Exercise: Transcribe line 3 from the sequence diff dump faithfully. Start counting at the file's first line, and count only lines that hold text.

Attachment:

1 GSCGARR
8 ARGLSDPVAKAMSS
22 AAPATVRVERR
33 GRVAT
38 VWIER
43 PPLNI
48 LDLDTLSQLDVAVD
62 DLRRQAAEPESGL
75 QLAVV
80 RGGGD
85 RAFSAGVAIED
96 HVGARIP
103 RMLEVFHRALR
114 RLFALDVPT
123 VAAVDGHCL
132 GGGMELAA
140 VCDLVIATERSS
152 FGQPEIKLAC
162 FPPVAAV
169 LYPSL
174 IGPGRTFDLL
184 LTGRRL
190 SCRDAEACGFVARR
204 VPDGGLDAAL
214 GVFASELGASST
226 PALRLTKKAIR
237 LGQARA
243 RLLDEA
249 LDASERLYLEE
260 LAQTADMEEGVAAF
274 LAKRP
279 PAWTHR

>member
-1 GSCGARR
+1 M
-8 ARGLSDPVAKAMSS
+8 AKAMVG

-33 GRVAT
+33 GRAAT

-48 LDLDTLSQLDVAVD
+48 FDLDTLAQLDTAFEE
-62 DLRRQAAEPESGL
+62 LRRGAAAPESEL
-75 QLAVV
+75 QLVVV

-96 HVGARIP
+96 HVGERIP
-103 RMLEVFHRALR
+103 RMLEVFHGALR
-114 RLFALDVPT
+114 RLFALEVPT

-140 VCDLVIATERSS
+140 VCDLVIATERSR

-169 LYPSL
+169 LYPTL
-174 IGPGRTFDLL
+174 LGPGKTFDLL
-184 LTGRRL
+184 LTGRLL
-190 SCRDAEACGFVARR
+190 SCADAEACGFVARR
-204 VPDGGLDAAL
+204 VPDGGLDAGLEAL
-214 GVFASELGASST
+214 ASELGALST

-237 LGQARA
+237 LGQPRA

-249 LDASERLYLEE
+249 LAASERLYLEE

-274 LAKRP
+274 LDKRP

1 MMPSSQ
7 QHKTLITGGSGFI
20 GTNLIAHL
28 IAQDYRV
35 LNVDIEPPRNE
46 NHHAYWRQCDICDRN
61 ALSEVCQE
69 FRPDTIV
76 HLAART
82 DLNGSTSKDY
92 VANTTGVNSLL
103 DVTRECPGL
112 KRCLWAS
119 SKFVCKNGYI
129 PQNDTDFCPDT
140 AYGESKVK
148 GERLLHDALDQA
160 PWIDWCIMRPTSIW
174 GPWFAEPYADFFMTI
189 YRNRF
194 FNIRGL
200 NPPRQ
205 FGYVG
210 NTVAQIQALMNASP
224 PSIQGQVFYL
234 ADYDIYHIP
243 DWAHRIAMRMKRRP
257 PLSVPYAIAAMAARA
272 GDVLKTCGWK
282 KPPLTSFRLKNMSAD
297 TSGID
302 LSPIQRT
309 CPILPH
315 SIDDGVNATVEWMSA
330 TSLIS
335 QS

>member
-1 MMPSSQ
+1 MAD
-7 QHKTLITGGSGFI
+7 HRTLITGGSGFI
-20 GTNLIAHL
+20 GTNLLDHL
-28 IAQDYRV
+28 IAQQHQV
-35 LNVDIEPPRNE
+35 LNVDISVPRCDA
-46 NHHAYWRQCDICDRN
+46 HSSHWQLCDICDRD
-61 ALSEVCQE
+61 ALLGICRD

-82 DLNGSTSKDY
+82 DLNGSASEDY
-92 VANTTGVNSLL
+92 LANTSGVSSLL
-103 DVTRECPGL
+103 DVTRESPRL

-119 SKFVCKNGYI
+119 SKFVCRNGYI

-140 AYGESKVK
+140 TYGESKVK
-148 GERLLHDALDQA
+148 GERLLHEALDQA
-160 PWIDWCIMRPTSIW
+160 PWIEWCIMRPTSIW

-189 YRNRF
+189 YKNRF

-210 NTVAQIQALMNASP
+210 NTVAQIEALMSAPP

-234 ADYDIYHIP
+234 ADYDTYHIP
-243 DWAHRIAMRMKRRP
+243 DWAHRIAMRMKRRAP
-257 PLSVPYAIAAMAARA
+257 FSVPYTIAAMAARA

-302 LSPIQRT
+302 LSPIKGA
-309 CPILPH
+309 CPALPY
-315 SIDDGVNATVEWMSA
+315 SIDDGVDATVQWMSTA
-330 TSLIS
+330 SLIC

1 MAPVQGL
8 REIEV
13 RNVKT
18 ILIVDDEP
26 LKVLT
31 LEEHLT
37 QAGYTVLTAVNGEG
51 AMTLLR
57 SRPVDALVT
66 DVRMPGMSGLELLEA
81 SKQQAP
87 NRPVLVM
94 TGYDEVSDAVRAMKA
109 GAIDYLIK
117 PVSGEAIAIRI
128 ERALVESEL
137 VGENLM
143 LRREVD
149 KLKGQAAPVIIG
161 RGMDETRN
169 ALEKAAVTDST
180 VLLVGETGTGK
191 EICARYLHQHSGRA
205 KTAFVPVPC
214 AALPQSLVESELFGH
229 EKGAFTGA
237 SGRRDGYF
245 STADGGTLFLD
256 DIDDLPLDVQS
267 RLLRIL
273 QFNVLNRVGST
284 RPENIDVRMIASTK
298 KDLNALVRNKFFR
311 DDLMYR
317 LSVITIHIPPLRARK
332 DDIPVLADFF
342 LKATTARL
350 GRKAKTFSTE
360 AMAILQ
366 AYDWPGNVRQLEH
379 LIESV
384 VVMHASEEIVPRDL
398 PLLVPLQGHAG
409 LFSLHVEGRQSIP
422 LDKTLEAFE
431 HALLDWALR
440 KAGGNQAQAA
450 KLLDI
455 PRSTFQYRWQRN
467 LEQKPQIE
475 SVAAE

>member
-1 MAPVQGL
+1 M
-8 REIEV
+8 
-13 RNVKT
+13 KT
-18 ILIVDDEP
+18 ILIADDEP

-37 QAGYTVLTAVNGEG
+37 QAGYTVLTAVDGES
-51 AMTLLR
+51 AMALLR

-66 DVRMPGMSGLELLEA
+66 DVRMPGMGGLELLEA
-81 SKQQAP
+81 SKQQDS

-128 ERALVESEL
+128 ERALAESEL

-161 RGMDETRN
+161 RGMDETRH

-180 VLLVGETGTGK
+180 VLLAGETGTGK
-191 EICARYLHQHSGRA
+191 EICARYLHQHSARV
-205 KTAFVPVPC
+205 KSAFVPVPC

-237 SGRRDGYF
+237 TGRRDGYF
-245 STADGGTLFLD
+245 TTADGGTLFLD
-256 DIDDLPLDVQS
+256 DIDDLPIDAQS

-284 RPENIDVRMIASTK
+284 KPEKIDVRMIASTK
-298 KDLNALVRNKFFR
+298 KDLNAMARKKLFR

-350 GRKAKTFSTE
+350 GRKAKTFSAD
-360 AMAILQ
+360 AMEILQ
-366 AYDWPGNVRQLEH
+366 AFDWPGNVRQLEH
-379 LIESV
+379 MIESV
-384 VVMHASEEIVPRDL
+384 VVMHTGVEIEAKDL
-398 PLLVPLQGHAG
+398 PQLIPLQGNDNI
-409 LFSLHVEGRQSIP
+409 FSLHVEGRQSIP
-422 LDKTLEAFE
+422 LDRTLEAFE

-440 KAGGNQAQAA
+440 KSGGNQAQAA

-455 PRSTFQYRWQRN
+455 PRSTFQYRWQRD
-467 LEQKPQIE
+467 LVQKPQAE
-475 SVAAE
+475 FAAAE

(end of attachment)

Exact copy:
22 AAPATVRVERR